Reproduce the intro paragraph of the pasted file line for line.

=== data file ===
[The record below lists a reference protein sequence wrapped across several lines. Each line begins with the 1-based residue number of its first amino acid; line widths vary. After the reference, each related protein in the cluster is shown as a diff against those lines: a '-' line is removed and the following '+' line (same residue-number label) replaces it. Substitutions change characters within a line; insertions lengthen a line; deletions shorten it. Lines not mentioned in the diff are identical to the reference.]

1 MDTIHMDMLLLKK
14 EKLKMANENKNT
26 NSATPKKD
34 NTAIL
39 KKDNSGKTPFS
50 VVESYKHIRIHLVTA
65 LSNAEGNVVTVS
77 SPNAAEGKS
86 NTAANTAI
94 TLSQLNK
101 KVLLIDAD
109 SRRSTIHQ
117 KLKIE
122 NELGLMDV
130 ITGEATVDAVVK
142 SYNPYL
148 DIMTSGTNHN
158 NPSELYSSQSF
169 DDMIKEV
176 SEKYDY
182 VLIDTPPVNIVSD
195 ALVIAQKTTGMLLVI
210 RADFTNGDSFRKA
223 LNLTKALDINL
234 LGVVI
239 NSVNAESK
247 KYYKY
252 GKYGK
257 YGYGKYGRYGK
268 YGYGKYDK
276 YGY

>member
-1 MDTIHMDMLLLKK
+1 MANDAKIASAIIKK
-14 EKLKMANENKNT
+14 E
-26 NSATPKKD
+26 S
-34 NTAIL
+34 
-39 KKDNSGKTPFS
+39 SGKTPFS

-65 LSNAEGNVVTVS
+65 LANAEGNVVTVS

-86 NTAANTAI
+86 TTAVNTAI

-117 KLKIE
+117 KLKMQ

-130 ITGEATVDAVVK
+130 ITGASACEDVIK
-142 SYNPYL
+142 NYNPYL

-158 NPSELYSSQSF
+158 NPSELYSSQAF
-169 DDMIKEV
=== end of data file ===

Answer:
[The record below lists a reference protein sequence wrapped across several lines. Each line begins with the 1-based residue number of its first amino acid; line widths vary. After the reference, each related protein in the cluster is shown as a diff against those lines: a '-' line is removed and the following '+' line (same residue-number label) replaces it. Substitutions change characters within a line; insertions lengthen a line; deletions shorten it. Lines not mentioned in the diff are identical to the reference.]